Free iPad
It wasn’t long after the iPad first came out that it became clear what a powerful tool it can be for special needs kids. Easier to manipulate than a computer mouse or keyboard, the iPad is able to provide help with communication, motor control, spatial reasoning, and education. Unfortunately, all those benefits come with a hefty price tag. A new iPad plus a good protective case and apps can come out to around $750-800. If you think your child could benefit from this technology but you don’t want to break the bank, check out these ways you can go about getting an iPad completely (or mostly) free.

Ask Your School or Insurance

If your child would benefit from an iPad for communicating or taking notes in school, the school may be happy to provide one. Talk to officials for getting it put in your child’s IEP, and make sure that s/he can take it home from school, too. Other assistive devices can cost ten times as much as the iPad and are far less versatile. Emphasize this in your meeting and come prepared to support your claim that iPads are uniquely beneficial to special needs children (especially yours).
 
Your insurance company may consider covering an iPad under the category of Durable Medical Equipment. Call them and ask for a case manager who is experienced with special needs children and iPads. They may require that you get letters of medical necessity from experts who work with your child (speech therapist, pediatrician, neurologist). Show the insurance company that there is a real need for this tool and it is not just a toy. If you get denied the first time, apply again. If you get denied a second time, get a letter of rejection that you can provide to charities or in grant applications that request it.
 

Grants

There are plenty of foundations out there who provide financial assistance to families with special needs children. Some organizations specifically give out iPads. All you need to do is apply! Do some research on foundations in your area. The list of available grants is constantly changing (with deadlines passing and new funding opportunities arising), so you should definitely do some poking around to find out good places to apply. Below is a list to get you started. Note that they all have different deadlines, and some of these have requirements including financial need, specific geographic region, or they are only for children who are non-verbal. Make sure you qualify before spending time on the application!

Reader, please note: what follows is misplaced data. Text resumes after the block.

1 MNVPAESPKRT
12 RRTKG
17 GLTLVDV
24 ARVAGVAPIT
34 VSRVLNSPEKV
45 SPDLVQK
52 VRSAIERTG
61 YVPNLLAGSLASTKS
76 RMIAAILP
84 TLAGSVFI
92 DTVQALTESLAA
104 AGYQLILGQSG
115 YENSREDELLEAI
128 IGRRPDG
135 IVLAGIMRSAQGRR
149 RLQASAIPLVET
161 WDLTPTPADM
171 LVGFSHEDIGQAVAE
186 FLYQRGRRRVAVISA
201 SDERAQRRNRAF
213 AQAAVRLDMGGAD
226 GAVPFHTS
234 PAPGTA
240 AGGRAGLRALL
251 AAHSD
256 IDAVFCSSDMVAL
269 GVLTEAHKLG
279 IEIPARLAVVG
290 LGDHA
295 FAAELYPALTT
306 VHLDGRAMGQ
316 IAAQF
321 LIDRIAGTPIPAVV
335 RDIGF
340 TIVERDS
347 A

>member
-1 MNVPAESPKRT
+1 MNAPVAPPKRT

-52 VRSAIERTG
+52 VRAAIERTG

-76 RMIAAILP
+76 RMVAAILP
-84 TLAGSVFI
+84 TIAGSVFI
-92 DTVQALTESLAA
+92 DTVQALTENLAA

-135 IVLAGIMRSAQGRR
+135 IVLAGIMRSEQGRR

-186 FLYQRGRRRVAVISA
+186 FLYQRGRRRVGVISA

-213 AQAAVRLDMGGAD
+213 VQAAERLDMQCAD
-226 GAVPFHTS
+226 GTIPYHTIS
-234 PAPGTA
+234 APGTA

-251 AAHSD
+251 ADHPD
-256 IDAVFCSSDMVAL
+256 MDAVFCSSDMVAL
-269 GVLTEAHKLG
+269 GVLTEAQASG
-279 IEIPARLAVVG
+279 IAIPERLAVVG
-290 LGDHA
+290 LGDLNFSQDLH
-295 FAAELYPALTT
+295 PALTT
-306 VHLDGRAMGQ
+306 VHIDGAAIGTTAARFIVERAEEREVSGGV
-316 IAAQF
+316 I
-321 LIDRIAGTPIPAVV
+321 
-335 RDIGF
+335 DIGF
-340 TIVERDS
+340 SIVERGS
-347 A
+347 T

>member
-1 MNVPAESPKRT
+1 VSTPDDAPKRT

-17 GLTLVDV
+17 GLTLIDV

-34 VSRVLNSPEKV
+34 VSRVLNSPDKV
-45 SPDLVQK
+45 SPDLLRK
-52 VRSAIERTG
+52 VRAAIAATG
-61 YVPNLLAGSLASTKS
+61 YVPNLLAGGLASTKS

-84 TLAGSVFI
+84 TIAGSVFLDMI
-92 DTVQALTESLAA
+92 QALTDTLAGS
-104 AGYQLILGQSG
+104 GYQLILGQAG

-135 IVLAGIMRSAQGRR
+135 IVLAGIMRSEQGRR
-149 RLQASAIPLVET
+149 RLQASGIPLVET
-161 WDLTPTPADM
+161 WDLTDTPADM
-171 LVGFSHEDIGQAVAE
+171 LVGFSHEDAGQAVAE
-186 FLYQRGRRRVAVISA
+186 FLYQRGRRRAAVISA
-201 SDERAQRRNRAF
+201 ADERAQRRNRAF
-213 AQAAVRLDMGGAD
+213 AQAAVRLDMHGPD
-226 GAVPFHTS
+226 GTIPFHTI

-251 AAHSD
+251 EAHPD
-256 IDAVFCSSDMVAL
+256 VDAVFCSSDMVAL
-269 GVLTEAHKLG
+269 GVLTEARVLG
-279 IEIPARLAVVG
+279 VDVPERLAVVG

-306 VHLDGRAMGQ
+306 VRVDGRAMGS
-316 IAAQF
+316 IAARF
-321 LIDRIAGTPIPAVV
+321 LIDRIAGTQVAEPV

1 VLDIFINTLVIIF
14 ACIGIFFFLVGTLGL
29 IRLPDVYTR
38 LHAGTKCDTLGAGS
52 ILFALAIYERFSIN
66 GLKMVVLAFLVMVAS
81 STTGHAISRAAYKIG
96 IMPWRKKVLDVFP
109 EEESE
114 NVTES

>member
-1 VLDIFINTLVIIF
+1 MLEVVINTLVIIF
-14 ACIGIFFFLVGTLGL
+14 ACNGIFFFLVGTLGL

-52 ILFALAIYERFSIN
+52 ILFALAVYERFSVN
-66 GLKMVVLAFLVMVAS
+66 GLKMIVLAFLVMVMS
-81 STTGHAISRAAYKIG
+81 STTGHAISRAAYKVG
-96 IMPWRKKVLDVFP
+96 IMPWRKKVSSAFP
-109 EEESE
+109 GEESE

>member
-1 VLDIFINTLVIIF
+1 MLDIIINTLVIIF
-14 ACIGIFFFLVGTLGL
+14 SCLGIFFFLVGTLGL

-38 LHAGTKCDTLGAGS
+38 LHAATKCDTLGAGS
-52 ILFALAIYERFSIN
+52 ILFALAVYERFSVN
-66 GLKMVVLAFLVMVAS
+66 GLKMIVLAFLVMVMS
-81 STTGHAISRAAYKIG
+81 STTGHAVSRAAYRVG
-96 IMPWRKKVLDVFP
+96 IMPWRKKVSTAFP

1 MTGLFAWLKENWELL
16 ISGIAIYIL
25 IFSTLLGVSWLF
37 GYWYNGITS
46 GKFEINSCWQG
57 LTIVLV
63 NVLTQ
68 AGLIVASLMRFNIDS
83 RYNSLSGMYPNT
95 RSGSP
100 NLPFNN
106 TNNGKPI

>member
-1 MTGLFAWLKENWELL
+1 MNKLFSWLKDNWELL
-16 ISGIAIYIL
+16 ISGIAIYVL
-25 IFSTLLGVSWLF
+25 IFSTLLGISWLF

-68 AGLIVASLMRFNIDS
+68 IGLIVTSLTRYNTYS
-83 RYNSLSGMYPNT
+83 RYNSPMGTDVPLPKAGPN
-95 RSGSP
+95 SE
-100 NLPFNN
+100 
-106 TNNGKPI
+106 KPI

*Note: There are a number of organizations that give iPads specifically to children with autism. If your child has been diagnosed with autism, you may want to look into those.
 

Tips for Completing Your Grant Application

All of these organizations receive many, many more applications than they can fill. Do what you can to make your application stand out as much as possible. When it comes to grant applications, the little things can cost you an iPad!

  • Do your research. Highlight specific apps that you plan to get and how they will help your child in a way that other devices can’t.
  • Back it up. If you can find data supporting the benefits of a certain app, provide them.
  • Show both the problem and the solution. Your grant proposal should leave the reviewer understanding how bad things are now and how great they will be once your child has an iPad. Include specifics about your child’s situation and health, including the struggles you have had and how you have worked to overcome them.
  • Proofread. In fact, do it twice. And then ask your smartest friend to proofread it too. A well-written application with short, clear sentences will win over your reviewer; an application riddled with spelling and grammatical errors will go straight in the trash.

 

Charities

When looking into help from charities, it is generally more effective to stay local. Look into groups in your area who might be interested in sponsoring you and your child. There are tons of service clubs and organizations looking for projects. When you contact them, keep in mind the same tips as for your grant application. Here are a few examples of the kinds of organizations you should consider contacting:

  • Lion’s Club
  • Rotary Club
  • Kiwanis
  • Boy Scouts/Girl Scouts (especially if your child’s classmates are involved)
  • Church groups or other religious organizations
  • Local high school or university service clubs
  • Fraternities or sororities at nearby universities

 
This list is just to start you off – there are many more, and if you get in touch, they may be eager to help you!
 

Fundraising

There’s no shame in asking your family, friends, and community to help you towards your goal. If you make clear the benefits of an iPad to special needs kids, it will feel less like they’re financing an expensive toy. You can use websites like Fundrazr to help. Facebook is a great way to get word out about your fundraising efforts. You might be surprised by contributions from old friends you’ve lost touch with, or, if you have some good friends who re-post about your cause on their wall, you might even get donations from compassionate strangers!